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What do you do with suits that don't fit you too well anymore.

post #1 of 22
Thread Starter 
I used to be 44R-43R, but I am 42R now. Some of the suits that I have, I can feel that they are loose because my body is more cut. I am sure some of you are having the same problem (or had in the past). What do you do? Would you sell the suits on ebay? Alteration would not be a good option because these suits are altered already and any more alterations will make the suits look very "altered".
post #2 of 22
I donate them to charity. I am sure someone who cannot afford one can use the suit.
post #3 of 22
You might consider the possibility that at some point you could be a 43R again!
post #4 of 22
I sell them at a local men's clothing resale shop.

You get 55% of the sale price in store credit which I can then use to buy new stuff at the shop - new to me that is.
post #5 of 22
Thread Starter 
I am gonna put it up on eBay.
post #6 of 22
I see if my friends could use a nicely made suit.
post #7 of 22
Quote:
Originally Posted by MilanoStyle
I am gonna put it up on eBay.

I think that is the best option. Unless it is a suit that is old, or of particuarly low resale value (Men's Wearhouse) or that you've worn many times, I would sell it there.

Donating to charity is a wonderful, admirable idea, but unless you are just amazingly wealthy, it can be a little hard to justify. I have no idea what kind of suits you are talking about, but if it were me, I'd have a hard time donating a 2 or 3 year old Gucci, Zegna, or Belvest suit that could still fetch $200-400 depending on condition. That's money you could use for a new suit or use to help pay for $3 a gallon gas or anything else. So, unless you can just write all of that off, send it to the 'bay.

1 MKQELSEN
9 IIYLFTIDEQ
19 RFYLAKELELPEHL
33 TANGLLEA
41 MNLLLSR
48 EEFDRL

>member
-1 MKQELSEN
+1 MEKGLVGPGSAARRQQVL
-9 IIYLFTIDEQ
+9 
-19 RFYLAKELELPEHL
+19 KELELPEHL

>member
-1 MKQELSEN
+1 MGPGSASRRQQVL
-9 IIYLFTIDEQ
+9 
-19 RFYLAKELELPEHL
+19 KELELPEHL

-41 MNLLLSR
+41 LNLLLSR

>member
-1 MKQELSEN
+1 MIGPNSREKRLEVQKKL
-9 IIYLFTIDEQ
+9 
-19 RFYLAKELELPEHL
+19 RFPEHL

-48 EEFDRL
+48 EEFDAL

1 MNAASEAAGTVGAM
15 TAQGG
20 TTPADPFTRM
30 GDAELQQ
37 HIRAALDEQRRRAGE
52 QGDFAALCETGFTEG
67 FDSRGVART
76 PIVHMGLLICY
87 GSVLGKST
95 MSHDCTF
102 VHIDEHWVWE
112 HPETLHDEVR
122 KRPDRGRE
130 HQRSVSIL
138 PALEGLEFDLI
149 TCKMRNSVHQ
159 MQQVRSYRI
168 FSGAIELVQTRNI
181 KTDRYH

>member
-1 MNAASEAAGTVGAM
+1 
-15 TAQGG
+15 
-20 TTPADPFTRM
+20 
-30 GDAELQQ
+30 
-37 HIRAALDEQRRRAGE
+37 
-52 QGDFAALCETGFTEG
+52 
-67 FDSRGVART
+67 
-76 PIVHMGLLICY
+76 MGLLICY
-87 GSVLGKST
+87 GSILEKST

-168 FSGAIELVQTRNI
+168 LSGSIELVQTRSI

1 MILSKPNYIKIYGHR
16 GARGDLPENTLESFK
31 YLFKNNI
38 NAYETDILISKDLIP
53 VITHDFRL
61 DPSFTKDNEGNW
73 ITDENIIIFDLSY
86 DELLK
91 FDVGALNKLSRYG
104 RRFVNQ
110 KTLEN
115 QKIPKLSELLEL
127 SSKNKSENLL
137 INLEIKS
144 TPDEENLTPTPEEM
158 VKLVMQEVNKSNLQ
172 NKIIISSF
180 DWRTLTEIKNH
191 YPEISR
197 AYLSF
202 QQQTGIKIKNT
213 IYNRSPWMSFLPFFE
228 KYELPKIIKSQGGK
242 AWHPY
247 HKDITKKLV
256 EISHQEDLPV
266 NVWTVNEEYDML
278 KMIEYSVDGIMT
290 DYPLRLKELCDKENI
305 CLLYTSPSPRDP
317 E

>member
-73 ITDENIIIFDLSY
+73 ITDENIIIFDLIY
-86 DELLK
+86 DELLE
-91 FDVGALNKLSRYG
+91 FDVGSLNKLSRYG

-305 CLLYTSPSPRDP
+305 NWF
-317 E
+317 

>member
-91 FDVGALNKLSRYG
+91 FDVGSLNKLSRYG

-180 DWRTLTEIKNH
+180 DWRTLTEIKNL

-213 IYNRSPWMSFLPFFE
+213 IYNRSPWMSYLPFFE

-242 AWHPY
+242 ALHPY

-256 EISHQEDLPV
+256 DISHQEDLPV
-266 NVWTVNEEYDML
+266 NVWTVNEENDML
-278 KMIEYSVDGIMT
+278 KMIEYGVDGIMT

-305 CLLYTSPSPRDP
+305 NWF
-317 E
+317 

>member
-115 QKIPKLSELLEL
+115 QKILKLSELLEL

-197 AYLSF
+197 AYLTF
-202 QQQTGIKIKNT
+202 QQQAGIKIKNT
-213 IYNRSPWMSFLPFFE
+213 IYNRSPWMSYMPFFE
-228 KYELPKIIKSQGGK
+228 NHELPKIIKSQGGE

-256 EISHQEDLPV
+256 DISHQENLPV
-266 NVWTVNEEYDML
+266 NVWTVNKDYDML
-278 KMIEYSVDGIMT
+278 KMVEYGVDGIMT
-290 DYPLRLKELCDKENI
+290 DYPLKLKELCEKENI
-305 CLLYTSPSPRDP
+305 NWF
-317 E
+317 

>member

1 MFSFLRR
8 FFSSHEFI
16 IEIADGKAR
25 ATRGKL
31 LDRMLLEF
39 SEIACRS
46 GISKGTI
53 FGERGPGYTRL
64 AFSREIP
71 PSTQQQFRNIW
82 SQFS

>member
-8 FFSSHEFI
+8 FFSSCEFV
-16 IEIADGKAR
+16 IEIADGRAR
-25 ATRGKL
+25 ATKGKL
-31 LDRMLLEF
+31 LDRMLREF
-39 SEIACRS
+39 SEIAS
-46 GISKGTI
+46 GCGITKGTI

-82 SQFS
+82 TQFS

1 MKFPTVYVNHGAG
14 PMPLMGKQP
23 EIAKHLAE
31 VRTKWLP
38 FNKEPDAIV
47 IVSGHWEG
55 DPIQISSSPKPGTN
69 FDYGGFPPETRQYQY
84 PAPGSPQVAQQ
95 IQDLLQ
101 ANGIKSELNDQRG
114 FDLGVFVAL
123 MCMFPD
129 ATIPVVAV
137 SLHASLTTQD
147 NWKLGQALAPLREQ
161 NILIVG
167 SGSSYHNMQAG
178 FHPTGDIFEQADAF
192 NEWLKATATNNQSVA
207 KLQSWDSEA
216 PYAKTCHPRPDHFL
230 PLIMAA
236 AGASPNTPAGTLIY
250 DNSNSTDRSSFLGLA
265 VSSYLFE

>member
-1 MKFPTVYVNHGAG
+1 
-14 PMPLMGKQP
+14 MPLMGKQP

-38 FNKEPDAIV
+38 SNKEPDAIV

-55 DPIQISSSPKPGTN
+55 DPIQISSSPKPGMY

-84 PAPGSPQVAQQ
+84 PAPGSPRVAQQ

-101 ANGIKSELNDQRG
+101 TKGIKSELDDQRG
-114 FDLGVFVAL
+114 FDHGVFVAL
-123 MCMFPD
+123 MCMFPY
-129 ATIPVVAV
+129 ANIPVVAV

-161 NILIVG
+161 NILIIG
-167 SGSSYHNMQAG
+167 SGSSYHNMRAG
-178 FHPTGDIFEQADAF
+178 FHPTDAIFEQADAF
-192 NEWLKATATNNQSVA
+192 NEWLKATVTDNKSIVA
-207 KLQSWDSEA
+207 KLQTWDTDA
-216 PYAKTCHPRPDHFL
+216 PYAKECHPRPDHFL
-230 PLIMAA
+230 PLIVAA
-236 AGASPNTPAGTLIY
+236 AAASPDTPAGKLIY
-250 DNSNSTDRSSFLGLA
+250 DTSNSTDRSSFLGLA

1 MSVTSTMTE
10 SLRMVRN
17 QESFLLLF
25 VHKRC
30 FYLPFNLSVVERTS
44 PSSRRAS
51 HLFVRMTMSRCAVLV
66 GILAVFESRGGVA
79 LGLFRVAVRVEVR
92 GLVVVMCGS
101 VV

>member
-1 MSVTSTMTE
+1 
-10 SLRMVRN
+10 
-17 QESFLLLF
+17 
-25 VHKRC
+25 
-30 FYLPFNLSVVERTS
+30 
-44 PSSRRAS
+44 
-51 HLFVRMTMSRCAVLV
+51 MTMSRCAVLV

Plus, I think there is something inherently odd about donating a suit of that type to a charity or a shelter. Would a person in need REALLY need a Gucci or Belvest suit? It almost seems like donating Caviar or Dom Perignon to a Homeless Shelter. A nice idea, certainly, but also a little out of proportion for their needs. Shirts, pants, winter coats... fine... but fine suits?

Not to mention that, in many cases, suits or items like that don't ever even GET to the people who need them. I would say usually these items end up on ebay anyway. One person donates them to a charity where an Ebay reseller who knows fine suits buys them for $5 and then sells them for $75.

Just cut out the middle man and do it yourself.

John
post #8 of 22
I have a space problem: my flat is rather small, and it looks like I will not be able to afford a bigger one (at least not in the city center, and I do not like suburbs) within the next few years...
So every time I buy a new suit (at present, normally, about twice a year) I have to get rid of an old one. Normally, I "grant" myself space for just twelve suits (including odd jackets with corresponding slacks), six for the summer and six for the winter. There is a good thing about it: you think a lot before getting a new suit.
Normally, the old ones I give away to the son of my sister-in-law, who gives them to her son; he is around 25-30. The suits I have been giving away so far are those I bought more than 6 years ago, and I think that they are either rather bad quality, bad design, or both. Also, their design is not really up-to-date, and they do not fit the son of my sister-in-law too well. The funny thing about it is that he is getting a lot of compliments from people for his nice suits when he uses them on occasions like weddings!